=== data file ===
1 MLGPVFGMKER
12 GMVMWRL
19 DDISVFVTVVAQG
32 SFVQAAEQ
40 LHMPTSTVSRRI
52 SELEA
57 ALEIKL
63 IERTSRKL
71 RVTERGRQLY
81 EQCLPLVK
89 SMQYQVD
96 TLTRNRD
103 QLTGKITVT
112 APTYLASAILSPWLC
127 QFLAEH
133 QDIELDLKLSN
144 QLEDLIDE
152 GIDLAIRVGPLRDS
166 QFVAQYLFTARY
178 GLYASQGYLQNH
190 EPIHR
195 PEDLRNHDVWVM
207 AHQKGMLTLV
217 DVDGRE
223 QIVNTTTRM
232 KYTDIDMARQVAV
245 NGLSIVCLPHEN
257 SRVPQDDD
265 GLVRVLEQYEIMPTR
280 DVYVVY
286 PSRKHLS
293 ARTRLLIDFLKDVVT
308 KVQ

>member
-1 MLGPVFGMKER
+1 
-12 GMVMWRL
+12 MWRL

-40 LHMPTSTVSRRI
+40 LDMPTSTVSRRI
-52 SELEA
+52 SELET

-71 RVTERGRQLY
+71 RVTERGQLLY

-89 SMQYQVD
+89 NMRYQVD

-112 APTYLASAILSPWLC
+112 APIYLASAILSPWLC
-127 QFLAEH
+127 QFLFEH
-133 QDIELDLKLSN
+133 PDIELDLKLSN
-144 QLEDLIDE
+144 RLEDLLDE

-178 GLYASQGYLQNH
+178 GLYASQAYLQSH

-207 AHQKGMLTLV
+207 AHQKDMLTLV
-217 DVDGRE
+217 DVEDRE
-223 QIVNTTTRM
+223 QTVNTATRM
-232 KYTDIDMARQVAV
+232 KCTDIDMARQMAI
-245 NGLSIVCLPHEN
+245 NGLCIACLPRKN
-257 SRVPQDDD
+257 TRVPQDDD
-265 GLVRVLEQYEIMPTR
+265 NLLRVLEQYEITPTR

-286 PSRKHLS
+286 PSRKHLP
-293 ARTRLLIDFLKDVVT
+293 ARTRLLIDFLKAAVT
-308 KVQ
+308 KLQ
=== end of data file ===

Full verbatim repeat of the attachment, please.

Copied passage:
1 MLGPVFGMKER
12 GMVMWRL
19 DDISVFVTVVAQG
32 SFVQAAEQ
40 LHMPTSTVSRRI
52 SELEA
57 ALEIKL
63 IERTSRKL
71 RVTERGRQLY
81 EQCLPLVK
89 SMQYQVD
96 TLTRNRD
103 QLTGKITVT
112 APTYLASAILSPWLC
127 QFLAEH
133 QDIELDLKLSN
144 QLEDLIDE
152 GIDLAIRVGPLRDS
166 QFVAQYLFTARY
178 GLYASQGYLQNH
190 EPIHR
195 PEDLRNHDVWVM
207 AHQKGMLTLV
217 DVDGRE
223 QIVNTTTRM
232 KYTDIDMARQVAV
245 NGLSIVCLPHEN
257 SRVPQDDD
265 GLVRVLEQYEIMPTR
280 DVYVVY
286 PSRKHLS
293 ARTRLLIDFLKDVVT
308 KVQ

>member
-1 MLGPVFGMKER
+1 
-12 GMVMWRL
+12 MWRL

-40 LHMPTSTVSRRI
+40 LDMPTSTVSRRI
-52 SELEA
+52 SELET

-71 RVTERGRQLY
+71 RVTERGQLLY

-89 SMQYQVD
+89 NMRYQVD

-112 APTYLASAILSPWLC
+112 APIYLASAILSPWLC
-127 QFLAEH
+127 QFLFEH
-133 QDIELDLKLSN
+133 PDIELDLKLSN
-144 QLEDLIDE
+144 RLEDLLDE

-178 GLYASQGYLQNH
+178 GLYASQAYLQSH

-207 AHQKGMLTLV
+207 AHQKDMLTLV
-217 DVDGRE
+217 DVEDRE
-223 QIVNTTTRM
+223 QTVNTATRM
-232 KYTDIDMARQVAV
+232 KCTDIDMARQMAI
-245 NGLSIVCLPHEN
+245 NGLCIACLPRKN
-257 SRVPQDDD
+257 TRVPQDDD
-265 GLVRVLEQYEIMPTR
+265 NLLRVLEQYEITPTR

-286 PSRKHLS
+286 PSRKHLP
-293 ARTRLLIDFLKDVVT
+293 ARTRLLIDFLKAAVT
-308 KVQ
+308 KLQ